Help, Healing, Health and Hope is the message of the new ADAMH marketing campaign and one of the faces of the campaign is Shivani Sharma, a 27-year-old full-time automotive engineer and part-time actress.
While Shivani’s involvement in the campaign came through a talent agency, she finds a very personal connection to ADAMH. Shivani lives with the diagnoses of obsessive-compulsive disorder (OCD) and obsessive-compulsive personality disorder (OCPD). And she also has struggled with an eating disorder.
“As a person with lived experience, it took me a long time to accept that is part of who I am, not something I should feel guilty about.” Shivani explained.
She said that she now has a mantra for life. “Put out in the world what would help a past version of yourself because you don’t know who you can help,” she said. It is why believes it is important to share her story.
Shivani’s mental health journey began in college, where she was hospitalized for what was then diagnosed with clinical depression. She has since recognized that going away to college was the trigger for some underlying issues.
“If you have the kind of mental health disorders like I do, that are calmed by routine, high school, with its regular class schedule, predictable extracurricular activities and homework, provides comfort,” Shivani said. “Getting to college, schedules didn’t line up. Things started to feel a little OCD OCPD,” she added.
While she initially tried counseling through her university, she ultimately made the decision to do her best to handle it on her own. She now recognizes that it is unwise to try to go it alone. Looking back, she can’t believe she was able to successfully complete her engineering degree.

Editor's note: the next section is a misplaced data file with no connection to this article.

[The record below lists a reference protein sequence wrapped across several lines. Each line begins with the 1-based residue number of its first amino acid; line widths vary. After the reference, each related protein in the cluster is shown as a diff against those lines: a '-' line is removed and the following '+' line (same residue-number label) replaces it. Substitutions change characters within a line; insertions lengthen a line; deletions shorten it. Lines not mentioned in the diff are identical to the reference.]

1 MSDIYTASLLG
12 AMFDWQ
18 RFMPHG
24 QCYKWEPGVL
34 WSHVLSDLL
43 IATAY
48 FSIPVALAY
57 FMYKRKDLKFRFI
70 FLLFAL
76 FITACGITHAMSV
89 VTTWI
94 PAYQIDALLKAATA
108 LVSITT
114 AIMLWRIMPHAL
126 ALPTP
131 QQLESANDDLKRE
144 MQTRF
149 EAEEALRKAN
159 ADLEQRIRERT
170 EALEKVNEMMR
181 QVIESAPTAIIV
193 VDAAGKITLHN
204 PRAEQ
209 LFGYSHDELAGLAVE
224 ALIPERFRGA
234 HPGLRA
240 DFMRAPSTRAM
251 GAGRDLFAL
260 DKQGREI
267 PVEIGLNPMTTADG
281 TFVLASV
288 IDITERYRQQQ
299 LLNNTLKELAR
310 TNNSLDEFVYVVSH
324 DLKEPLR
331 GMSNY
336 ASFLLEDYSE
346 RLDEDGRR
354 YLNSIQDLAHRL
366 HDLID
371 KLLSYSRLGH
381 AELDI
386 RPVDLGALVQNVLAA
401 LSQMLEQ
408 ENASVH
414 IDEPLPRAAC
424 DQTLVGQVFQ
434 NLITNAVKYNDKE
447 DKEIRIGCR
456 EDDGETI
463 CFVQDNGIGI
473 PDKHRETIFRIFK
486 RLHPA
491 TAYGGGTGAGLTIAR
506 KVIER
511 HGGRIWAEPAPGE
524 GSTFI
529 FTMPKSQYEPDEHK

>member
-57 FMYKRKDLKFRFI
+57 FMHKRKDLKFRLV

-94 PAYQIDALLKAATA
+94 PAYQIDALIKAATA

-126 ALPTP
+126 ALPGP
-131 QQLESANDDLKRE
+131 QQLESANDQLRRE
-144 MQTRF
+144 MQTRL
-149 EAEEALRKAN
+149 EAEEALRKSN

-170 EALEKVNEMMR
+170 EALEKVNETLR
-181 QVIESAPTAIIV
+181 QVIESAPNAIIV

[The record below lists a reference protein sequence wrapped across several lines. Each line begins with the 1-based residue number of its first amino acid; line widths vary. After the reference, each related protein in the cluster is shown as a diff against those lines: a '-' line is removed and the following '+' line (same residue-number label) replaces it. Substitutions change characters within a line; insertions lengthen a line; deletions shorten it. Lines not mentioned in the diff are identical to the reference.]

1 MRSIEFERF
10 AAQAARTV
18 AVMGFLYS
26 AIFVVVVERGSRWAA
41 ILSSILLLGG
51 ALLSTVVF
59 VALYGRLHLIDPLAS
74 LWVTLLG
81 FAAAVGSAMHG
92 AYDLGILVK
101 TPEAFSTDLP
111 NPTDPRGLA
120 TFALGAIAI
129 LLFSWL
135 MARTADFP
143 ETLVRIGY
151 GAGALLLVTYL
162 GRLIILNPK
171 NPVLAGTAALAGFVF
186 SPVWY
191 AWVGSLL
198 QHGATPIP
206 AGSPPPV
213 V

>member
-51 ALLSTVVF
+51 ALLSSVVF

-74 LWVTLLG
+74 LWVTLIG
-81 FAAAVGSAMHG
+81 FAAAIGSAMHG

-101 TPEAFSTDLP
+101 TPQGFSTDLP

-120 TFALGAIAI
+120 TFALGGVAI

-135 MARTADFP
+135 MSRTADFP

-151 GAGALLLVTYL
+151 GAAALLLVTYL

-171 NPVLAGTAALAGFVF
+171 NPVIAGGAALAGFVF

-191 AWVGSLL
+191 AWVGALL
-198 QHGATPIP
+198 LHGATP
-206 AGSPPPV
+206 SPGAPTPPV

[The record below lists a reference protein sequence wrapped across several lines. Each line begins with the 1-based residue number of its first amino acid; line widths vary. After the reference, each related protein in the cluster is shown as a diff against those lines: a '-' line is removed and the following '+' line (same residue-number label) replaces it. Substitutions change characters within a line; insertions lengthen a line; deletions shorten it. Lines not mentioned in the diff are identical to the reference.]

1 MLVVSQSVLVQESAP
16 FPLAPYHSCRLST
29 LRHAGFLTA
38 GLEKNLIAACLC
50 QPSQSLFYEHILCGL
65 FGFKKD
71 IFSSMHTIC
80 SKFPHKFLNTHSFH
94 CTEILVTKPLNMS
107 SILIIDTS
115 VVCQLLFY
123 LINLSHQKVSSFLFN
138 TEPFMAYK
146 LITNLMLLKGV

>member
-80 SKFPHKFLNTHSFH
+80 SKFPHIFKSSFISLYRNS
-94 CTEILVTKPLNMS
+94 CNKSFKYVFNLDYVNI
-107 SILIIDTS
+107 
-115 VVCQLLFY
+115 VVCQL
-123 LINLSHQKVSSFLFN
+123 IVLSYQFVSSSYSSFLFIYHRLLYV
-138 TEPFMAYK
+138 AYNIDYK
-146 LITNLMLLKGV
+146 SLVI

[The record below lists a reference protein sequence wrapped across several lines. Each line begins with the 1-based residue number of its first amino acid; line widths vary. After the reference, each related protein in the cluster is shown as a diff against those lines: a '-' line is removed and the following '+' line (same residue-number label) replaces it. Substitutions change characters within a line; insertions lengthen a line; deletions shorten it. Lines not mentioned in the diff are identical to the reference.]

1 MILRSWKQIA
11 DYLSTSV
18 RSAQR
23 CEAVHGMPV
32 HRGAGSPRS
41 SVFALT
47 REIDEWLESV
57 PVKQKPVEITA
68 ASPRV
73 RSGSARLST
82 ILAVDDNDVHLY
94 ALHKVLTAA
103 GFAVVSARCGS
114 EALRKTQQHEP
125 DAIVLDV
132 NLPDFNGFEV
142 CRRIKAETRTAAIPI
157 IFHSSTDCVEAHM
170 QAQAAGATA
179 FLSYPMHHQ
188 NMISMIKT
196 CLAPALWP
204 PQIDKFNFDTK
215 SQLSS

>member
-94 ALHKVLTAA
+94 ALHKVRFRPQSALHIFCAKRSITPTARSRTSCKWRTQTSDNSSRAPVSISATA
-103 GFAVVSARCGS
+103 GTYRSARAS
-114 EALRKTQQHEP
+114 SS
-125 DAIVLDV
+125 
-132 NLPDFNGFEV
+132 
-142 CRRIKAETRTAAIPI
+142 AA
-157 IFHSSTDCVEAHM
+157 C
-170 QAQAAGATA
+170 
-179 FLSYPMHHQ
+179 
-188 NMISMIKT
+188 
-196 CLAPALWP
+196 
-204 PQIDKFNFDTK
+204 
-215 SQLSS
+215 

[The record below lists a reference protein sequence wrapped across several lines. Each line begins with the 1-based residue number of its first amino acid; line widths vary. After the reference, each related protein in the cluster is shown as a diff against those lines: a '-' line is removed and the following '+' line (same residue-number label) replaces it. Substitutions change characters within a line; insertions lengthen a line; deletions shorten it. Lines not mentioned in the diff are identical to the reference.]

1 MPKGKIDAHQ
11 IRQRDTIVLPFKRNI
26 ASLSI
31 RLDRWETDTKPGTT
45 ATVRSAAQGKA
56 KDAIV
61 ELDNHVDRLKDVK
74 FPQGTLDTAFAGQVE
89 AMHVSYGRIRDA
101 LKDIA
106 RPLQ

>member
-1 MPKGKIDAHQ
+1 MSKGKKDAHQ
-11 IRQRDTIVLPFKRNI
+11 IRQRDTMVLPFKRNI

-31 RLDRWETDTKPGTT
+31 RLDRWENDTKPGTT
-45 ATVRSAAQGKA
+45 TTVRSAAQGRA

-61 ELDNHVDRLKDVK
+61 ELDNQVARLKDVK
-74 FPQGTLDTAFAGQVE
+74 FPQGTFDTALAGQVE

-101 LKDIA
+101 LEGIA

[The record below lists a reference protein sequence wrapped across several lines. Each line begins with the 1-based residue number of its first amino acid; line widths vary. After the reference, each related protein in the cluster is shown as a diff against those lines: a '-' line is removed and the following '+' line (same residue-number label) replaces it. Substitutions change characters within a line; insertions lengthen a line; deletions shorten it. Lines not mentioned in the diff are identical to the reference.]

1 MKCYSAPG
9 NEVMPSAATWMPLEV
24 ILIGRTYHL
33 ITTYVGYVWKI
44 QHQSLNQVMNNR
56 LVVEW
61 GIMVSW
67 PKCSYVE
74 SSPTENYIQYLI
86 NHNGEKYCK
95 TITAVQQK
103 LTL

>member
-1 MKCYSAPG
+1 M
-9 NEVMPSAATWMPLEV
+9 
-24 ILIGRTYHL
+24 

It wasn’t until after college and starting a job that she sought out a therapist out of concerned about body image and weight.
“Really what came out of it was there was clearly more going on,” she said. She has learned that experiences like hers are not unique. However, it isn’t talked about.
“Everyone thinks they are alone, and they are not,” Shivani said. “I understand how people are wary about seeking help. It is very easy to convince ourselves we are lying because mental illness is in your head. It is easy to say that I am dramatic or that I am just lazy. It is easy not seek help.”
She said that it took her a long time to come to that realization and it also took time to find a person she was comfortable with in seeking therapy.
Shivani said that getting a diagnosis is important. Her diagnosis opened the door and she found there were other people with similar experiences from which she could draw upon.
Shivani sees a therapist once a week and it is the one hour every week where she is not available to anyone else. OCD and OCPD can’t be cured, and Shivani focuses on coping mechanisms. She said that her mental health diagnosis is something that she lives with, and talks about freely, with the hope that others can find a little bit of themselves in her story and take that step to reach out for help.
She is grateful that organizations like ADAMH exists and that she is pleased to be part of a campaign to help people understand that help for mental health and addiction is easily accessible.